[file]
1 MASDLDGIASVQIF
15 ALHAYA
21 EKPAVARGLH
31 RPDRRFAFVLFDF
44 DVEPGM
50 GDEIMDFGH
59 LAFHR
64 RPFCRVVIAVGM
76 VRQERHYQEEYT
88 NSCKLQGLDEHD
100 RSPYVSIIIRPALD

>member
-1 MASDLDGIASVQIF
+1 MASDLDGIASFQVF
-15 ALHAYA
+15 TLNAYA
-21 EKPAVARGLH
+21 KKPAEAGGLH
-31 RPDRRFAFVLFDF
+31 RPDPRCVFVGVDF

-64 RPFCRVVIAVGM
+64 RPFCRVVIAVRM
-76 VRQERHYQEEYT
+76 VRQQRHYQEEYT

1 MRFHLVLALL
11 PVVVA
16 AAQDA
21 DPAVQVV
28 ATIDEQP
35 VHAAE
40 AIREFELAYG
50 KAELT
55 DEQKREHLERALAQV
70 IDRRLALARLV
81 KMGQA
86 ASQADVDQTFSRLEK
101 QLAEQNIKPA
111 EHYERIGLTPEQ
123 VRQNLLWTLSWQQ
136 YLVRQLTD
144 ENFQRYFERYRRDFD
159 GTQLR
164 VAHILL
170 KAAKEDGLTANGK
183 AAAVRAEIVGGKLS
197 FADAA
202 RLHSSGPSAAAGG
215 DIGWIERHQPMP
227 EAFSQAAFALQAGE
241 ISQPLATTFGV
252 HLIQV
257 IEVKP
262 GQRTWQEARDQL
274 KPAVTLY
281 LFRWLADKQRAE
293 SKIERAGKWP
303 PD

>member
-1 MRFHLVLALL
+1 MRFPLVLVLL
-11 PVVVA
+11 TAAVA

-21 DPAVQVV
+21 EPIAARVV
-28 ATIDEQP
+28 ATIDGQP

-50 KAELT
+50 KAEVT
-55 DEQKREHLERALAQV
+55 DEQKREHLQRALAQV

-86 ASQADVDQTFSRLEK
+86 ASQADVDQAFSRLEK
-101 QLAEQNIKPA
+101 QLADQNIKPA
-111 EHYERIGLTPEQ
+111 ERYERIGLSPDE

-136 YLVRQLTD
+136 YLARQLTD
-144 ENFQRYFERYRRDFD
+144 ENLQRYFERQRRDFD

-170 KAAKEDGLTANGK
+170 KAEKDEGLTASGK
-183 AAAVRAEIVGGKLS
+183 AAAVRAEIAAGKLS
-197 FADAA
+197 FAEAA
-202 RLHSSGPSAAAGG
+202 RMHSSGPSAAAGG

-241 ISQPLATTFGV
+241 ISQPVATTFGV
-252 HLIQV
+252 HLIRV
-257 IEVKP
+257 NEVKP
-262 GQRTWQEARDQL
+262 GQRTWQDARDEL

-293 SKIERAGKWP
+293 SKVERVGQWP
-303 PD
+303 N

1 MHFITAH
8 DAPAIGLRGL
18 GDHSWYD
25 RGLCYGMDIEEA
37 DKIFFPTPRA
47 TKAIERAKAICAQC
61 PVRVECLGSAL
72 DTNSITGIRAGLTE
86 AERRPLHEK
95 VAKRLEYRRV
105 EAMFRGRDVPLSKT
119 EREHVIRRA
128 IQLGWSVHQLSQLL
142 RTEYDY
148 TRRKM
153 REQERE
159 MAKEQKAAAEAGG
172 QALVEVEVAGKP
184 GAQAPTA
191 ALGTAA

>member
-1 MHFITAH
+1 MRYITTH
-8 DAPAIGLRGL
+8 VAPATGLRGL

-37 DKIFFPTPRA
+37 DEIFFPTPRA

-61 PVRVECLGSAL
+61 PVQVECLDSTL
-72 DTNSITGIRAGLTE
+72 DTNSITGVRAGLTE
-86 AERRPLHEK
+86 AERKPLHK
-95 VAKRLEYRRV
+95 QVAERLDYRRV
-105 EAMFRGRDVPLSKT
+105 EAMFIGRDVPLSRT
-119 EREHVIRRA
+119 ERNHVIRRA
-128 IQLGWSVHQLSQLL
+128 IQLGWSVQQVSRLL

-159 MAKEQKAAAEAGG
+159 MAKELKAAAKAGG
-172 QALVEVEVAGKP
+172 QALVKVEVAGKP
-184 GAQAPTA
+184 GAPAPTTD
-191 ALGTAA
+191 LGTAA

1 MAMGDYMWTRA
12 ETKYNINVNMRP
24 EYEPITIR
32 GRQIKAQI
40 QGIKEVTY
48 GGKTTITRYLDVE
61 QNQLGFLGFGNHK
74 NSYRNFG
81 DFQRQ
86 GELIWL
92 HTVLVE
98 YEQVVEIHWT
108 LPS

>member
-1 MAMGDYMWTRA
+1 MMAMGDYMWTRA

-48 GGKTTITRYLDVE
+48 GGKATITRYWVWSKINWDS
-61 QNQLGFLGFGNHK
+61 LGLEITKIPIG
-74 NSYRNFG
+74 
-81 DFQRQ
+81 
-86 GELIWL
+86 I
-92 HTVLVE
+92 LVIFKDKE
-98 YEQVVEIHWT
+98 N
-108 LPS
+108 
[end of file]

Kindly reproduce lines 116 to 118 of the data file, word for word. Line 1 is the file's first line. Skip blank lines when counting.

153 REQERE
159 MAKEQKAAAEAGG
172 QALVEVEVAGKP